Throughout Hanapepe there are markers that explain this history of the various buildings such as the USO past of the above shop:
Before sailors ever arrived in Hanapepe American missionaries had already been there for many years. The first missionaries arrived in the Hawaiian Islands in the 1820’s and they first opened a church in Hanapepe in 1890. The church they opened was the Hanapepe Hawaiian Congregational Church:
If looking for a good book to read to learn more about Hanapepe’s historic past, it can probably be found in the Talk Story Bookstore:
This bookstore is overflowing with new and used books and has the best selection I have seen of books about Kauai and Hawaii in general. The owners are super friendly and very happy to help you find a book. Something else of note is that Talk Story is the western most bookstore in the United States.
Though most of the buildings in Hanapepe have been fixed up there are still a few more that are looking for the right owners to restore them as well:
Besides the shops many of the homes in Hanapepe have been nicely fixed up too:
Since Hanapepe is now a thriving artist community there was plenty of interesting artwork to see in town as well:
To further highlight the free spirit of Hanapepe we saw some random guy walking through downtown on stilts:
Besides checking out the shops something else worth doing in town is to walk across the Hanapepe Swinging Bridge:
The bridge crosses over the river that flows out of the previously pictured Hanapepe Valley:
Here is the view from the bridge looking up towards the valley in the distance:
After spending an afternoon in Hanapepe my family and I were quite hungry and we went over to Mele’s Kusina food truck:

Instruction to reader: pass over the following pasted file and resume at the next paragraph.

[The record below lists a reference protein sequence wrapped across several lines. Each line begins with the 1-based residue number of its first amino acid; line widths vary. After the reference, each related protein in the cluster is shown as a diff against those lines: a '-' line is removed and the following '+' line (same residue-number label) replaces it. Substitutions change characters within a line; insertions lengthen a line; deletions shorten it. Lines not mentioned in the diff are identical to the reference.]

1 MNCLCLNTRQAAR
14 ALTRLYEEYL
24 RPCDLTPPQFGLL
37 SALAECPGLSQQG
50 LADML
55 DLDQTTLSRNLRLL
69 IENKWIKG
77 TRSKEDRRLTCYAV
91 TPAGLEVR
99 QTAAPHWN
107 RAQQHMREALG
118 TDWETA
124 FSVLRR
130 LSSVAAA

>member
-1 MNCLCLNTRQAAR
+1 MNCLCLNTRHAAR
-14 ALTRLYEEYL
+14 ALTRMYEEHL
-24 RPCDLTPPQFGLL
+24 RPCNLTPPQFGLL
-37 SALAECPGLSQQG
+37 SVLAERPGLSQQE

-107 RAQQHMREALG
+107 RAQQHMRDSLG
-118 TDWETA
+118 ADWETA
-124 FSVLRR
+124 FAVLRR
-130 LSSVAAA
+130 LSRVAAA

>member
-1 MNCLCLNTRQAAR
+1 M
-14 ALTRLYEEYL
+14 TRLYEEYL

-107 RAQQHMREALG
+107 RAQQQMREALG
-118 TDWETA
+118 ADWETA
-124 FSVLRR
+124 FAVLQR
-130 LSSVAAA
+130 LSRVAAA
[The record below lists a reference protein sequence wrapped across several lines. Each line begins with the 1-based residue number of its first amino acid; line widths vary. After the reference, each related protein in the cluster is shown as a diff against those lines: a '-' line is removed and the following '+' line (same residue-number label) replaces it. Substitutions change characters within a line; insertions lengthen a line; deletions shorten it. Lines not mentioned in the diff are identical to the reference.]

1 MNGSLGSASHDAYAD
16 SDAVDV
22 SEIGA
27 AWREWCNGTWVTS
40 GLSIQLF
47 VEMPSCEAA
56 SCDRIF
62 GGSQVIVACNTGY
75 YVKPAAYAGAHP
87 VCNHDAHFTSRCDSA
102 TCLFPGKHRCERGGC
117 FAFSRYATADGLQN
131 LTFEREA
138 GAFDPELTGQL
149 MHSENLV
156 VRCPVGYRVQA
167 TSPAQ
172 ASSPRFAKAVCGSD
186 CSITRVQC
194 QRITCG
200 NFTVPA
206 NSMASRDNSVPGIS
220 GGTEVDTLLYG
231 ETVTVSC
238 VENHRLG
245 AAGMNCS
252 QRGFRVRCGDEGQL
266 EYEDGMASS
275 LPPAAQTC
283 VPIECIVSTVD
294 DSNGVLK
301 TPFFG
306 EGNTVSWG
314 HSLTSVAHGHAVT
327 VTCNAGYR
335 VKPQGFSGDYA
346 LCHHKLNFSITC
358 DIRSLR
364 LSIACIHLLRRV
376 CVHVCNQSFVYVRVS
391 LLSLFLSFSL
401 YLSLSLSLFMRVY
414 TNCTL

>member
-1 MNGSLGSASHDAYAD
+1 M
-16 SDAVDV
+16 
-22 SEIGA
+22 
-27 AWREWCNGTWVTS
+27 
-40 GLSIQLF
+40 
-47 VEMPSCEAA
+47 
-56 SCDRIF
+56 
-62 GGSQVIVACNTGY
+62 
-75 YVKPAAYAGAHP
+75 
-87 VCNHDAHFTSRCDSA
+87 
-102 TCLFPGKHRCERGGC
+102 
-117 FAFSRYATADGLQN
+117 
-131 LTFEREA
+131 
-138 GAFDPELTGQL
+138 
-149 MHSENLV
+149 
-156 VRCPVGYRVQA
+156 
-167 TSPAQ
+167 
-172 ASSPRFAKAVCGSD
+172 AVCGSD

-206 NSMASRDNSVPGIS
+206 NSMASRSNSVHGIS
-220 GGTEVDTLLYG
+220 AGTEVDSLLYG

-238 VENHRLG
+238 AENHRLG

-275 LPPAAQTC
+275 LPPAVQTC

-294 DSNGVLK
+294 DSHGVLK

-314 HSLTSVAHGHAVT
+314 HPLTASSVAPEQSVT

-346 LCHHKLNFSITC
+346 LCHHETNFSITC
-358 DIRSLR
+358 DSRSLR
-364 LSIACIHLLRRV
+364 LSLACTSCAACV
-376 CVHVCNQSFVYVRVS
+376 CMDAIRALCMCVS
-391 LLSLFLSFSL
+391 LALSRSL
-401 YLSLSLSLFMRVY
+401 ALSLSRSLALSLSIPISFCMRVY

The pulled pork we ate from the food truck was awesome:
After getting something to eat we stuck around Hanapepe for its weekly Art Night festival. The town really comes to life with all the shops open and various artists selling their wares between 6-9 PM every Friday. It is really a lot of fun and worth checking out:
Finally just outside of town is where Salt Pond Park is located at:
Visitors cannot venture into the salt pond because it is one of the few areas in Hawaii where native Hawaiians make sea salt using traditional ways. Visitors to the salt pond however can experience the salt for themselves by jumping into the ocean at the nice beach located at the park:
Each little town on Kauai seems to have its own vibe and Hanapepe’s vibe is unlike any other on the island. It is definitely a artists’ community now, which makes it a bit quirky, but it is definitely a lot of fun to check out. I highly recommend if possible to spend the afternoon checking out the town and stopping by Salt Pond Park before heading back into town to grab something to eat. If visiting on a Friday then stick around for Art Night. This is a great itinerary to experience “Kauai’s Biggest Little Town”.